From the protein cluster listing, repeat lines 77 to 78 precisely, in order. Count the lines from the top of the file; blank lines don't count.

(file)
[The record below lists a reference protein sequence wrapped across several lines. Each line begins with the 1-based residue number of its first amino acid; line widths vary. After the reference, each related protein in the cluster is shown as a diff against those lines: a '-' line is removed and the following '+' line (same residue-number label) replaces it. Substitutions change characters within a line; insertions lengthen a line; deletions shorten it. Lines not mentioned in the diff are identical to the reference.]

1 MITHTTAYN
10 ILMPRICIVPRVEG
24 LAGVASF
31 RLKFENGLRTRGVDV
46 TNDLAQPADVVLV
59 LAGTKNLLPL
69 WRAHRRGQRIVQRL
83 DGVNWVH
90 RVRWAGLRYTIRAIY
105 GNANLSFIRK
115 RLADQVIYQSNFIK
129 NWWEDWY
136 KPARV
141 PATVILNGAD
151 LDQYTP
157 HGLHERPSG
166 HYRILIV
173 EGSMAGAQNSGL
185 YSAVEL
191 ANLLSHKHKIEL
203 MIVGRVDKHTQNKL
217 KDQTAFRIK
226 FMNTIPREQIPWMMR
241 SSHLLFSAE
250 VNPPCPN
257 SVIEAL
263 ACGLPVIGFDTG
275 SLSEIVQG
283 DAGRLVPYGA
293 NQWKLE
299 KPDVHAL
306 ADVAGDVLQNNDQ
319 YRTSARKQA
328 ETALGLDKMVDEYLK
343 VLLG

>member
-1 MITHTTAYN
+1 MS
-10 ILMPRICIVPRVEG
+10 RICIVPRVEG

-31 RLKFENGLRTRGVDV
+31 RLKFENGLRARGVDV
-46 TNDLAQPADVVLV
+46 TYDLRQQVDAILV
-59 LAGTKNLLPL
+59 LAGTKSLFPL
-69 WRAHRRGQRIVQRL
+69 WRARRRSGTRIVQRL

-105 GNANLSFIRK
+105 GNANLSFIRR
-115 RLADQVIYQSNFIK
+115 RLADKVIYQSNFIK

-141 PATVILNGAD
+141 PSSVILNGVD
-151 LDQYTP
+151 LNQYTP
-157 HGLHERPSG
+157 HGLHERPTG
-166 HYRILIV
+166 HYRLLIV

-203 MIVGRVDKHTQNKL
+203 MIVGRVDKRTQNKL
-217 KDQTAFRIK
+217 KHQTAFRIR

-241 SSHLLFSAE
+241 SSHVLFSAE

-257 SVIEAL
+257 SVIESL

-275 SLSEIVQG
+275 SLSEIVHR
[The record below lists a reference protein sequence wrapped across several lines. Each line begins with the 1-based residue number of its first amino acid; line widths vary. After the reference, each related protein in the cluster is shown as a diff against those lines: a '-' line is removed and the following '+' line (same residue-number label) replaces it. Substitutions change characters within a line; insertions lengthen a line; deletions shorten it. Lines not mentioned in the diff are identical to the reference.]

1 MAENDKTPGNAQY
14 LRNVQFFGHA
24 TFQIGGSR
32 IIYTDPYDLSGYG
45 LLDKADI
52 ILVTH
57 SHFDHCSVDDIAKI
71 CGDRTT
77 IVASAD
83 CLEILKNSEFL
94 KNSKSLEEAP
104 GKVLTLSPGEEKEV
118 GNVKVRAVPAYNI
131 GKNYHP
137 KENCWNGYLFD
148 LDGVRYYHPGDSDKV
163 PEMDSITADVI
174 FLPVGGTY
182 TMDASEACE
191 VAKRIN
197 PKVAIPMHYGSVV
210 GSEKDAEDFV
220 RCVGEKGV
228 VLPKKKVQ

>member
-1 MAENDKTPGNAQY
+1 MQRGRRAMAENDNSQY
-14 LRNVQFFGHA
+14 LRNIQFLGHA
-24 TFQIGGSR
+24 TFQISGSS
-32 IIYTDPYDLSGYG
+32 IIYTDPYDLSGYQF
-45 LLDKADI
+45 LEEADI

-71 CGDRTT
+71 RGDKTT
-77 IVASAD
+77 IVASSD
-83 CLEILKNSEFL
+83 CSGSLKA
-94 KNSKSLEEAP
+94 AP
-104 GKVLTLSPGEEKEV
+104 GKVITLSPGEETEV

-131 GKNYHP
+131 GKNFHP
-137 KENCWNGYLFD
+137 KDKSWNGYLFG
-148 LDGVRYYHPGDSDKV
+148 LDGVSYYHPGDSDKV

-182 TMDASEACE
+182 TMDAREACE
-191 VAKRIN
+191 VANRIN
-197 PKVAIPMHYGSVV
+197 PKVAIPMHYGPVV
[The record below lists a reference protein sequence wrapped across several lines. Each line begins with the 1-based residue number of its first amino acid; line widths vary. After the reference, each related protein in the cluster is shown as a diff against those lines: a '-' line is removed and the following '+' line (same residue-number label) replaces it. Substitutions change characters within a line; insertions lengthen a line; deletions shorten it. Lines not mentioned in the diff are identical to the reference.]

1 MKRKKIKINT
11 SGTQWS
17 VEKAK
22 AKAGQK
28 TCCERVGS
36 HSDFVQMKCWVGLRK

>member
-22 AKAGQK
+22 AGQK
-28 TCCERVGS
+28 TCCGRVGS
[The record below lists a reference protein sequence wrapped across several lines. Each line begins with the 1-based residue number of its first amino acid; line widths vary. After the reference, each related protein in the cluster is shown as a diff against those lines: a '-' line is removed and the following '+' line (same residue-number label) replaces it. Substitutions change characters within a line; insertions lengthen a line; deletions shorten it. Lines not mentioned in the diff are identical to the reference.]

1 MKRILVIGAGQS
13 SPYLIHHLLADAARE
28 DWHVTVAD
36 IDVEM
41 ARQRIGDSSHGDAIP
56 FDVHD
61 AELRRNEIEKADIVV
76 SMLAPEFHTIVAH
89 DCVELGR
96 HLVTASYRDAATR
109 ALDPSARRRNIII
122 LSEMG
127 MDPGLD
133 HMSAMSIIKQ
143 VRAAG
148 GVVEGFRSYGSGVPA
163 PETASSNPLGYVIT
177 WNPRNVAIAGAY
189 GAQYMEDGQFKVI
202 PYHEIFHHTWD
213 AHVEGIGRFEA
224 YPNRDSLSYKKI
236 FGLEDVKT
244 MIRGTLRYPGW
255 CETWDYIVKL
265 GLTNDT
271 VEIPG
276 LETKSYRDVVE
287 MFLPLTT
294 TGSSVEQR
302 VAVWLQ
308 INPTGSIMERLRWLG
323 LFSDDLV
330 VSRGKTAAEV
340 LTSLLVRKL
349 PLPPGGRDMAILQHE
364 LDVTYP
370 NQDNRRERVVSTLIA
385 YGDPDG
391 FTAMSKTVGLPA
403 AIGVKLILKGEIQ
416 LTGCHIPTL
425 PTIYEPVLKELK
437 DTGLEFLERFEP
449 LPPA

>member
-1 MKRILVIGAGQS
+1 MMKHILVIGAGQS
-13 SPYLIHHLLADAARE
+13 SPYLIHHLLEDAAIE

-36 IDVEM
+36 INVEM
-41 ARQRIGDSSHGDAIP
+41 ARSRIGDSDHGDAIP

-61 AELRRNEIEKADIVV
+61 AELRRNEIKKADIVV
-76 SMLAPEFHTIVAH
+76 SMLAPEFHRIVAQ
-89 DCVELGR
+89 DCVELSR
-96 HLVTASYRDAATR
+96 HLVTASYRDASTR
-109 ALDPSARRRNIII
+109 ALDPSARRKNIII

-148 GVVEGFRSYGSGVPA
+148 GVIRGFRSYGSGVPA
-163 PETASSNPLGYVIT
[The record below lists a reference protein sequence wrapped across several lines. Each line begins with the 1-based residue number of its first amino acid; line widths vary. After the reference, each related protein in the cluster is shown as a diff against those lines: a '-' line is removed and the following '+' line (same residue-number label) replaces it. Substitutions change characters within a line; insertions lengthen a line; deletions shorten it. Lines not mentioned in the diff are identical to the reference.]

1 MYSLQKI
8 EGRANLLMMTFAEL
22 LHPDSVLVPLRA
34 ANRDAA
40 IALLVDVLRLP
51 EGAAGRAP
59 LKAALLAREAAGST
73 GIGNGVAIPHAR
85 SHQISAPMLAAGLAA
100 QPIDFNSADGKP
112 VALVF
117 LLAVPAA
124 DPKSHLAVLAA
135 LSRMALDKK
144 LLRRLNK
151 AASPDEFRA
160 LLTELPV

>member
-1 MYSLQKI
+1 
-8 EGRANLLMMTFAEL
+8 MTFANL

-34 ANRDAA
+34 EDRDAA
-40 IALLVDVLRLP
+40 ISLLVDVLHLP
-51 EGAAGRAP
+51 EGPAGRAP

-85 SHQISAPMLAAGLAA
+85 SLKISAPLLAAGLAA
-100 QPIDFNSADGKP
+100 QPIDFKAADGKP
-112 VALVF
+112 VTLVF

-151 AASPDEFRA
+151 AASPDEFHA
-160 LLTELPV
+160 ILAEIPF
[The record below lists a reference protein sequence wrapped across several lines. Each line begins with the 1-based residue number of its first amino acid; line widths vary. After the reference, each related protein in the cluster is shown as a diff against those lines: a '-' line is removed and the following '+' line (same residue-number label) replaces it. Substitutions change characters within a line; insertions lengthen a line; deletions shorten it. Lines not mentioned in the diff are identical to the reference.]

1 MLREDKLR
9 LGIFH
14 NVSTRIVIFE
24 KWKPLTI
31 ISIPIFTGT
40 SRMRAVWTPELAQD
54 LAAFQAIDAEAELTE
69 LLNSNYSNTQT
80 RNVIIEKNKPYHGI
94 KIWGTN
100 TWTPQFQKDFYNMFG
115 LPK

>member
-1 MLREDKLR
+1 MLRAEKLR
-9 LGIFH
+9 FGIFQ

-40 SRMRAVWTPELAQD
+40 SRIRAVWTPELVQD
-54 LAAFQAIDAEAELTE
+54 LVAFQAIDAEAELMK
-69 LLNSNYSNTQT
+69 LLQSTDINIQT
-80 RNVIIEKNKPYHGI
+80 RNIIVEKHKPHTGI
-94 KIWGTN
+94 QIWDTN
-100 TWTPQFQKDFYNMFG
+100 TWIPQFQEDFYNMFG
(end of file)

45 LLDKADI
52 ILVTH